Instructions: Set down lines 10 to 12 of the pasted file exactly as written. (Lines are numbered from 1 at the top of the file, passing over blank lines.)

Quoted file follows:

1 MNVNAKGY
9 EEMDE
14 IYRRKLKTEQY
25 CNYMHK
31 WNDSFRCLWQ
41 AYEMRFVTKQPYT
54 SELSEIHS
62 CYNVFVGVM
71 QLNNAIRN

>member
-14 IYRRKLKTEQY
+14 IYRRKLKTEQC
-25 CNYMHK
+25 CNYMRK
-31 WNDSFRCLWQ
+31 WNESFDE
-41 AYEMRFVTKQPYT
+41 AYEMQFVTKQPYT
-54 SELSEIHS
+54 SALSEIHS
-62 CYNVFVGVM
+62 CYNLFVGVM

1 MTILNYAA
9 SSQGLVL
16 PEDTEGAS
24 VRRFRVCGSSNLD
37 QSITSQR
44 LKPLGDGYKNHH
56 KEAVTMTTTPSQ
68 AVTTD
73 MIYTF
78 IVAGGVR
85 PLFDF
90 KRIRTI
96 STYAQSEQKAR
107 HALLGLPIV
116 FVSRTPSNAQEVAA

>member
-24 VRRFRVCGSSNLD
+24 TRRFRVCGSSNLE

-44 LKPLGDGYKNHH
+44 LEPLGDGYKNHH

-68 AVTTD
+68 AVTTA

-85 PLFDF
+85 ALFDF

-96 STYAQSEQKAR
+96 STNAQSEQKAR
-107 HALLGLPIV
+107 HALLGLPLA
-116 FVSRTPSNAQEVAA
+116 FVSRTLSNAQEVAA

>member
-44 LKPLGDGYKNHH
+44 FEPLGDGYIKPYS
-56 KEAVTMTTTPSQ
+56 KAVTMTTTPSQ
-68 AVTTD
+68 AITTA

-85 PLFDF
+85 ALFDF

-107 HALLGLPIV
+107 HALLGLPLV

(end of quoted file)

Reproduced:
>member
-14 IYRRKLKTEQY
+14 IYRRKLKTEQC